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Links 1 through 10 of 34 by Tom Armitage tagged ubicomp

"People are understandably jittery, after the numerous social networking data breach debacles of three years ago that seemingly turned a generation off of oversharing. MTC have gone to great pains to assure users of the system that their data is safe from "getting zucked", and they've begun to provide free personal monitoring services to users of Clipper." Mike writes future-history, and in the midst of it, coins a lovely neologism.

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"Schell took this game-life integration to the extreme, describing a world chock-full of sensors, where you could earn experience points from a toothpaste company for brushing your teeth, or points from health insurance companies for walking to work instead of driving. Companies and even the government would have a vested financial interest in engaging consumers and citizens through game-like elements. It would be a world fraught with "crass commercialism," Schell said, but it would also be a world of opportunity for game designers." Hmmmmn.

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Anne on New Zealand's Snapper card, and getting used to the rhythm of its RFID reader. I found the fact that the government will sell you a USB reader - so you can top up at home - fascinating.

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"What data can we wring out of the rural environment that might prove of use to it’s residents and visitors? What embedded processes should have APIs opened up to the wider community?" Lovely lovely lovely design of little bits of Ruricomp and what they might look like from the lovely lovely Paul Pod (who was in the studio a week or two ago, and a joy to work with and around). The twitterbots are especially good.

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"So much city thinking seems mad keen for a return to city states; autonomous islands, connected to each other through finance and fibre but not to land that surrounds them. It's a little bit collapsist; let's wrap the city around us while we still can. But maybe we could think about network technologies as a way to reintegrate rural and urban rather than accelerate the dominance of one over the other. Perhaps all this brilliant city thinking could lift its eyes a little and look beyond the city walls - I'd love to see what we'd come up with then."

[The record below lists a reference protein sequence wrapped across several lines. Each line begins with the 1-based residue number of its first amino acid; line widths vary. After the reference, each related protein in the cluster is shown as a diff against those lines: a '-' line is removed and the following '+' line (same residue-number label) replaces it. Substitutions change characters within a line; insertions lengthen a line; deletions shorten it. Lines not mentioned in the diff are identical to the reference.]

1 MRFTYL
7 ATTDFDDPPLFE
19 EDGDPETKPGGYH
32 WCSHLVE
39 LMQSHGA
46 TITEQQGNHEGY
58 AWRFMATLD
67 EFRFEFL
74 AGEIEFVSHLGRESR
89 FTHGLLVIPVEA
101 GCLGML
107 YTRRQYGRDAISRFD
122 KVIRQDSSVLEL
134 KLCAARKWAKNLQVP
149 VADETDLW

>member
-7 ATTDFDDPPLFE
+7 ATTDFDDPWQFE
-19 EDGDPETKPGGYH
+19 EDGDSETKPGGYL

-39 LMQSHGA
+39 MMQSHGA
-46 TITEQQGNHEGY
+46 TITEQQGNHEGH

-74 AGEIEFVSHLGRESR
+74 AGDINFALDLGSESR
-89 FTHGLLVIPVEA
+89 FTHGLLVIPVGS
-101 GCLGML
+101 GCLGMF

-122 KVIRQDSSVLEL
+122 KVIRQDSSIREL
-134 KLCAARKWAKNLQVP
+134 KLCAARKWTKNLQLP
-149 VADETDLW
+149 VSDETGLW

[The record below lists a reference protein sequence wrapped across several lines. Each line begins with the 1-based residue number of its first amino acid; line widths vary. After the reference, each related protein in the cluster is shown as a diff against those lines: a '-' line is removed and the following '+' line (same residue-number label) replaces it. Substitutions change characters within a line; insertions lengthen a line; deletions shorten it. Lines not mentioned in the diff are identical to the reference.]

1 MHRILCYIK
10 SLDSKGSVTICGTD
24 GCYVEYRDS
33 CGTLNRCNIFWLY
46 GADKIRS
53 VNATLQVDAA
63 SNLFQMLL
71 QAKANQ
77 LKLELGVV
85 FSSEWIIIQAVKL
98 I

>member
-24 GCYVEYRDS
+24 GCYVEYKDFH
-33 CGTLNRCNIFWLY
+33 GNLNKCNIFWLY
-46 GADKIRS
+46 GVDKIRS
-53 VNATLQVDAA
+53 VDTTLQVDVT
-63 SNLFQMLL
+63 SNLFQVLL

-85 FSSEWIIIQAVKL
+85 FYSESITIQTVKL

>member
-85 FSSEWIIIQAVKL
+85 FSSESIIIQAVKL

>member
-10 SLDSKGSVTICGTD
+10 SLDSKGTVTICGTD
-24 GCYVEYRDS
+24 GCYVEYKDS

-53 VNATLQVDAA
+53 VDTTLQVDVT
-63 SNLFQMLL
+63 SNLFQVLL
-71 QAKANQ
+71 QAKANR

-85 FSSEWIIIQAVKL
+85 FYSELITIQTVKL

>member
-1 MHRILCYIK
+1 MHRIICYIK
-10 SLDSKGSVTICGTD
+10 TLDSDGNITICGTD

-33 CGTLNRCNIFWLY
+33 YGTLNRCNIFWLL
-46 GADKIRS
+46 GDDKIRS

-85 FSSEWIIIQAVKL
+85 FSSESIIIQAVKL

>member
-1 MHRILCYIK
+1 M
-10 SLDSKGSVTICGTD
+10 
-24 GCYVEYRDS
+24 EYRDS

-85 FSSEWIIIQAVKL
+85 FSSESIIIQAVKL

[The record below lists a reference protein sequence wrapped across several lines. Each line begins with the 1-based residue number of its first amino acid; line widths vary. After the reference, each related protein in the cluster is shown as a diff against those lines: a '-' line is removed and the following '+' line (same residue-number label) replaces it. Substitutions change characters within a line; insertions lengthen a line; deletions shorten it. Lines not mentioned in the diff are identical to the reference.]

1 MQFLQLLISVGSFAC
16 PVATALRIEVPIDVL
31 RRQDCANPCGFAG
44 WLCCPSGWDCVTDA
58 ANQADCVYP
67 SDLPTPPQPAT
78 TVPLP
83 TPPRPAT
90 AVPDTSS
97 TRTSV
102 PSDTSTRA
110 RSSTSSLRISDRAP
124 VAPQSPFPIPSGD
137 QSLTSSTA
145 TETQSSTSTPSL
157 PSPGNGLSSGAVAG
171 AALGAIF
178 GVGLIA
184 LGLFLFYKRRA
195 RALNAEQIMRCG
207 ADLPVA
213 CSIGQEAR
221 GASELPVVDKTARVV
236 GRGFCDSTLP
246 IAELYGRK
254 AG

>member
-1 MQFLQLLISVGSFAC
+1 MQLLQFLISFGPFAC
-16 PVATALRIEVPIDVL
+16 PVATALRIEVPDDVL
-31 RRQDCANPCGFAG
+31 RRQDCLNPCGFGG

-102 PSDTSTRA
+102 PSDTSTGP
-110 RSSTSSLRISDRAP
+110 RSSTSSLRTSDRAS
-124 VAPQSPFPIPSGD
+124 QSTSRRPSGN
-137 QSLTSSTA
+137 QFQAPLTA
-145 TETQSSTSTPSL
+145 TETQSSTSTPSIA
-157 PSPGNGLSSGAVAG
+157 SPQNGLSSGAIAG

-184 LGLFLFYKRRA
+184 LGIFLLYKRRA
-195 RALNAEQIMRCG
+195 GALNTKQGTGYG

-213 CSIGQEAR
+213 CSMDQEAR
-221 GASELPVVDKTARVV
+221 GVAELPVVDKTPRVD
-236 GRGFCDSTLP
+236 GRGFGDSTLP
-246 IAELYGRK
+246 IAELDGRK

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Mike Kuniavsky being really good, again, about avatars, physical mashups, and mashups as opportunistic design. Loads of great stuff inside the pdf.

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How did I miss this when Lee first wrote it? This is all-encompassing, wonderful stuff about visualisation, exercise, comics, futurism, privacy, and the whole shebang. Top notch stuff, worth a read.

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"The question of responsibility and accountability gets sticky here - especially if we consider that technologies are too often viewed as neutral tools or isolated artefacts. If we draw out these flows, these networks, these interconnections, we find ourselves faced with the possibility of being connected to people/objects/places/activites/ideas that we may never see. And with intimacy always comes risk."

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Lots of great stuff in this talk from Mike Kuniavsiky from this year's ETech. I like this explanation of (the confusingly-titled) "avatar", and some of his points on service design are excellent. Lots of meat in here; make sure you get the PDF.

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"...or the past and future of practical city magic". Jones drops the presentation bomb and it's really very very good; it doesn't feel "weird" as he suggests at all; instead, it's all one great big joined-up mishmash of coherent thought and a dash of wonder.

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